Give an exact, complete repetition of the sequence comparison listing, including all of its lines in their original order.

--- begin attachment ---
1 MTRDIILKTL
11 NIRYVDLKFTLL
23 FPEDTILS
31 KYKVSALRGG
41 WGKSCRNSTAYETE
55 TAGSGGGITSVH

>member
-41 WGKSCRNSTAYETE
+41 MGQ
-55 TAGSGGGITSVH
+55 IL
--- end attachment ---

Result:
1 MTRDIILKTL
11 NIRYVDLKFTLL
23 FPEDTILS
31 KYKVSALRGG
41 WGKSCRNSTAYETE
55 TAGSGGGITSVH

>member
-41 WGKSCRNSTAYETE
+41 MGQ
-55 TAGSGGGITSVH
+55 IL